An American advocate of woman's rights in the early days of the feminist movement, Amelia Jenks Bloomer (1818-1894) spent most of her life working for the cause. She was also a reformer of women's clothing and helped promote "bloomers."
Amelia Jenks was born into a family of modest means in Homer, N.Y., on May 27, 1818. Her formal education was negligible, consisting of only a few years in grammar school. At the age of 22 she married Dexter Bloomer, a lawyer and part owner of the Seneca Falls County Courier. A man of Quaker background and progressive social principles, he encouraged his wife to write articles on temperance and other social issues for his newspaper and for other periodicals.
In 1848, at the age of 30, Bloomer attended the first public Woman's Rights Convention at Seneca Falls, N.Y., but she took no part in the proceedings. A few months later she began to publish her own temperance newspaper, The Lily, which was immensely successful, gaining a circulation of 4,000 within a few years. At this time in her career Amelia Bloomer was a small, slight, dark-haired woman with good features and a pleasant expression. Timid and retiring by nature, she was a sternly serious person, seemingly lacking in any sense of humor.
Prodded by Elizabeth Cady Stanton, who also lived in Seneca Falls, Bloomer devoted increasing space in The Lily to questions concerning woman's rights, such as unequal educational opportunities, discriminatory marriage and property laws, and suffrage. In 1851 The Lily supported the reform in women's dress which came to bear Bloomer's name. Female fashion in the 1850s consisted of unhealthy, tightly laced corsets, layers of petticoats that could weigh well over 10 pounds, and floor-length dresses that dragged in the filth of the era's unpaved and unswept streets. The bloomer costume dispensed with corsets in favor of loose bodices, substituted baggy ankle-length pantaloons for petticoats, and cut the gowns to above the knee. Such a costume had been worn at the utopian New Harmony colony in Indiana in the 1820s and as resort wear during the 1830s, and Mrs. Bloomer was by no means the originator of the revival in 1851. But her promotion of it attached her name to the sensation. Woman's-rights advocates, such as Elizabeth Cady Stanton and Susan B. Anthony, wore the reform dress for a year or so but abandoned it when they concluded that the ridicule it frequently elicited was preventing a fair hearing of their views. Mrs. Bloomer continued to wear the dress until the late 1850s, but, conservative by nature (she never shared the liberal religious views or abolitionist sentiments of her sisters in the movement), even she eventually opposed bloomers as inexpedient.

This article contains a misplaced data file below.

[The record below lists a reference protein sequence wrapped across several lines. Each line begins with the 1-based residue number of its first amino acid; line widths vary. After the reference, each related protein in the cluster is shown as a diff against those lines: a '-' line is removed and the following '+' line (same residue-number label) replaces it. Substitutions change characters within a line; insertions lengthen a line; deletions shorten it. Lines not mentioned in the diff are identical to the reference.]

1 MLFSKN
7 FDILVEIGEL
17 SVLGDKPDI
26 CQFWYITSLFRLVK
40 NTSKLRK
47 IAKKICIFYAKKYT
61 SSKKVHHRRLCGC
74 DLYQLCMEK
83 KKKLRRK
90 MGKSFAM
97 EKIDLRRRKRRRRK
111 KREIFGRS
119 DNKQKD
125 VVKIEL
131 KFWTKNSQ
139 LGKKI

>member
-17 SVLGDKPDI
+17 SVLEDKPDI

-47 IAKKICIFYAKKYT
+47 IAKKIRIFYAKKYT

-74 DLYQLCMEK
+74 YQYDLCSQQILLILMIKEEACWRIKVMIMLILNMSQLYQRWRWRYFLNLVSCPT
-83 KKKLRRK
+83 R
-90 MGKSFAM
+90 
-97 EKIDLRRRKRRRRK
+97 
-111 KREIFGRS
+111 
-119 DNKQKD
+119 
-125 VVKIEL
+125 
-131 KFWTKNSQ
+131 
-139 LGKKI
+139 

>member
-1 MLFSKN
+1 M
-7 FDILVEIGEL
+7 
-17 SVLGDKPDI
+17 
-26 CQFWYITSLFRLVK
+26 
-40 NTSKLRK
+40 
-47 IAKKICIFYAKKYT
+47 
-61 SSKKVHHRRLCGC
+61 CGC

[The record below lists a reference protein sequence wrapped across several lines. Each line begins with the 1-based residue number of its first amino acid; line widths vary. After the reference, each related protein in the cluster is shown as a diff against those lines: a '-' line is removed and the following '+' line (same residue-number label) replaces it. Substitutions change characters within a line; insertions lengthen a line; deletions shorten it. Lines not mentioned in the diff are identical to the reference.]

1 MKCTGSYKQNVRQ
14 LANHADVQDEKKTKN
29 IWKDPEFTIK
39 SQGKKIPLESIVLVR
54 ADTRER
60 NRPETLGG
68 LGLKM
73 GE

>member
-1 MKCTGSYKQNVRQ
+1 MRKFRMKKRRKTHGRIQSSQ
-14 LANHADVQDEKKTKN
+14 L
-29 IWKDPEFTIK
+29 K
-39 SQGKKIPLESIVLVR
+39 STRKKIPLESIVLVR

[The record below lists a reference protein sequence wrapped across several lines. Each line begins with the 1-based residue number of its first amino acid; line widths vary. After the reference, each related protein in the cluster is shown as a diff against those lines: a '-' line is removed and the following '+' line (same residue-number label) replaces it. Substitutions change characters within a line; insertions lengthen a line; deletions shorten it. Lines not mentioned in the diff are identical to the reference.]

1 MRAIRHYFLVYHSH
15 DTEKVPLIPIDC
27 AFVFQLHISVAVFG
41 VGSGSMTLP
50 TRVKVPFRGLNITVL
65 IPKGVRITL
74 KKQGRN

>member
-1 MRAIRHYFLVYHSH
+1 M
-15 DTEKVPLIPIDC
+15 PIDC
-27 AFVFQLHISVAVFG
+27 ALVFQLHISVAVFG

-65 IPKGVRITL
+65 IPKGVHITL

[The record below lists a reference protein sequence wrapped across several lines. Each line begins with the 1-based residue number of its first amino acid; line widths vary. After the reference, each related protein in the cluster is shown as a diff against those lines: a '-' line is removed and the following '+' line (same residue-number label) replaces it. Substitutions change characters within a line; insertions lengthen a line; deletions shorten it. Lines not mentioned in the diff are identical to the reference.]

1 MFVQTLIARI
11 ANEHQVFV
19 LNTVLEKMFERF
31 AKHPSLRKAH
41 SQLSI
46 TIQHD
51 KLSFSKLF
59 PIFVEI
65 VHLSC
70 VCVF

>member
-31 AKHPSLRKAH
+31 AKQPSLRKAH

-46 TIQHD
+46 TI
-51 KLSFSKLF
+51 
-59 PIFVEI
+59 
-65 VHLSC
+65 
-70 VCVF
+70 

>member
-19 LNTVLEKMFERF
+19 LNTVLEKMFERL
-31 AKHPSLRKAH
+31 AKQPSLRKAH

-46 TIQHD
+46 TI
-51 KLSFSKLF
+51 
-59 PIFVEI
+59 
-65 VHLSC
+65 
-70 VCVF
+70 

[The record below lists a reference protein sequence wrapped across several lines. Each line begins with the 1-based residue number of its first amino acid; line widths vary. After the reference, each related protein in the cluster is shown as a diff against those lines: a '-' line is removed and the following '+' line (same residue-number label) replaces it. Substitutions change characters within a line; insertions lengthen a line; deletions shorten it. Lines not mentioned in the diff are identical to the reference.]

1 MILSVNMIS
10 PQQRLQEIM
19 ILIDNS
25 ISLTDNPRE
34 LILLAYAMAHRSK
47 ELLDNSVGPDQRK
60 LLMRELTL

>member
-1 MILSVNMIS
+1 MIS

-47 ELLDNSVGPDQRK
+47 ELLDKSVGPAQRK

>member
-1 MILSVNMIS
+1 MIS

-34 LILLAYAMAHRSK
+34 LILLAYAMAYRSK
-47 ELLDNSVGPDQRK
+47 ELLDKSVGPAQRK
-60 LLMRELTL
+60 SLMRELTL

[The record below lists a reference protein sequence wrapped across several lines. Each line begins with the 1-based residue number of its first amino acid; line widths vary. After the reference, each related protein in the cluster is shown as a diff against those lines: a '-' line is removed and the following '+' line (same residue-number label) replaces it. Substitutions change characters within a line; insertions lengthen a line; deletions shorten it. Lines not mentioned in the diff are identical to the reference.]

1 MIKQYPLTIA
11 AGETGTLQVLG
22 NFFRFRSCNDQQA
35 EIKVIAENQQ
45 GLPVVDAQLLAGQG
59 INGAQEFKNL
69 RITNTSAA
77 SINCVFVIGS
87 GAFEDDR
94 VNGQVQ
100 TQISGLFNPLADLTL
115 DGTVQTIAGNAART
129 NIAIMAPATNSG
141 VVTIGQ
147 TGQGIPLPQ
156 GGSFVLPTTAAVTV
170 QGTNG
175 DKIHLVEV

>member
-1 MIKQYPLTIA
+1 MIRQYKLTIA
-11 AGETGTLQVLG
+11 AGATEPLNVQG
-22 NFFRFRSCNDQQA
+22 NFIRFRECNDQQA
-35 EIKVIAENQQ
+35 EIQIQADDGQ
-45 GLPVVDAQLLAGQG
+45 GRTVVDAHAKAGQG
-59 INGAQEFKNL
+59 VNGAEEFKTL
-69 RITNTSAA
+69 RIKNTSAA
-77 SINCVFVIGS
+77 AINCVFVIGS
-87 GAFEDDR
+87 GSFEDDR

Bloomer moved to Council Bluffs, lowa, in 1855, where she abandoned The Lily but continued to work actively in the woman's-suffrage movement of that state. She lectured and wrote widely, served as president of the state Woman Suffrage Association between 1871 and 1873, and corresponded with and arranged lectures for Lucy Stone, Susan B. Anthony, and Elizabeth Cady Stanton in lowa. She retired increasingly into private life in the 1870s, troubled by poor health. She died at Council Bluffs on the last day of 1894.
Amelia Bloomer's work never matched the incessant and selfless activity of some of her contemporaries, but she contributed to the suffrage movement far more profoundly than the generally facetious use of her name would indicate.
Bloomer's husband, Dexter C. Bloomer, published the Life and Writings of Amelia Bloomer (1895) shortly after her death. Most of the general works on the 19th century woman's suffrage movement take note of her. The most valuable work treating her career in some detail is Louise R. Noun, Strong-Minded Women: The Emergence of the Woman-Suffrage Movement in Iowa (1970). See also Eleanor Flexner, Century of Struggle: The Woman's Rights Movement in The United States (1959); Robert W. Smuts, Women and Work in America (1959); Aileen S. Kraditor, The Ideas of the Woman Suffrage Movement, 1890-1920 (1965); Andrew Sinclair, The Better Half: The Emancipation of American Women (1965); and William L. O'Neill, Everyone Was Brave (1969).